“Get a move on,” Rolan bellowed at Kiffer as the latter appeared on the jetty still pulling his jerkin on.

“Sorry,” Kiffer said as a matter of course. “Lily slowed me up.”

Rolan knew that it was probably true as Kiffer was still a newlywed, but scolded his brother nonetheless. “Let her hold you up on your own time, those fish won’t wait all day for us.”

Soon the pair had cast off and were making good time to their usual fishing ground.

When they arrived they set their nets and opened the breakfast basket. Winnie, Rolan’s wife had made-up some biscuits and boiled eggs for them, and their was a bit of a surprise that there was cold mutton from the night before’s dinner in the basket as well.

“Good omen, I’ll tell you,” Rolan said as he placed a slice of meat on a biscuit.

“Well, good eating anyway,” Kiffer said dropping some shell overboard and popping an egg into his mouth.

The boat made a sudden jerk, and then settled.

“Net’s snagged,” Rolan said as he got up and began to haul in the guide cable. Kiffer joined him and the net came up easily. There was a decent catch in it, but not enough to have jolted the boat. The catch was dumped into the hold, and the net inspected. No sign of damage was detected, and so it was lowered again.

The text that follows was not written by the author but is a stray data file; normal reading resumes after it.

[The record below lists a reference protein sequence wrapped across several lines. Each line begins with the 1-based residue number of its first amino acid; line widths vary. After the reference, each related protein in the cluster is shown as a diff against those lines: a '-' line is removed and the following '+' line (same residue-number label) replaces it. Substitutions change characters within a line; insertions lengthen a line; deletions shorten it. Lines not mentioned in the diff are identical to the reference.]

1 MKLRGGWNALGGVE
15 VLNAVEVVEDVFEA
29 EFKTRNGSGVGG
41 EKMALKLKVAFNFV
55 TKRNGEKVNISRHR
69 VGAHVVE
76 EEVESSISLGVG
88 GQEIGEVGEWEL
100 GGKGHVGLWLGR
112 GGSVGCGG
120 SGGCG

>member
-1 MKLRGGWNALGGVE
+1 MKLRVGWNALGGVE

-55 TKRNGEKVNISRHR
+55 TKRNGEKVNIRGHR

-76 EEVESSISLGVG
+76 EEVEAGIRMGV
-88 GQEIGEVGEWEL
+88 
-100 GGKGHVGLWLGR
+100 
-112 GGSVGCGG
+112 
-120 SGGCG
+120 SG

“Funny,” Kiffer observed.

“Funny?”

“Didn’t you notice that there was no birds?” Kiffer asked.

“Didn’t think anything of it, but is odd,” Rolan said thoughtfully.

As he spoke a huge looming form crossed under the boat causing the boat to lift in its wake.

“What in the spirit’s . . . .” Rolan began only to trail off as a huge head broke the surface.

The apparition gazed at the boat for a moment an then dived. The brothers were knocked to the deck by the force of their net being caught in the beast’s jaws and the dentire boat began to be towed into deeper waters.

It was then that Kiffer had the presence of mind to cut the net cables freeing the boat from its seaward course. The brothers quickly took to the oars and beat a retreat shoreward. After what seemed an eternity, they beached themselves some three miles from their harbour.

“They will never believe a word of this,” Rolan said.

“I’m not too sure of that,” his brother retorted pointing to an eight-foot-long gouge along their larboard and the nearly footlong piece of broken talon embedded in the wood.